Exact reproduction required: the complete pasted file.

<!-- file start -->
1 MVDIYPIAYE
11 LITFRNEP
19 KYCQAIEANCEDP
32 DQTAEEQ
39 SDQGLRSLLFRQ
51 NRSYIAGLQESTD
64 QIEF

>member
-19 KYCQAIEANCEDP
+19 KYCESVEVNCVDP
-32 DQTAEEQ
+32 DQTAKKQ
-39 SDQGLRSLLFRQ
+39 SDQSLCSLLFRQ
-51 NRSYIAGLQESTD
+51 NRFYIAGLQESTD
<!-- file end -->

1 MVDIYPIAYE
11 LITFRNEP
19 KYCQAIEANCEDP
32 DQTAEEQ
39 SDQGLRSLLFRQ
51 NRSYIAGLQESTD
64 QIEF

>member
-19 KYCQAIEANCEDP
+19 KYCESVEVNCVDP
-32 DQTAEEQ
+32 DQTAKKQ
-39 SDQGLRSLLFRQ
+39 SDQSLCSLLFRQ
-51 NRSYIAGLQESTD
+51 NRFYIAGLQESTD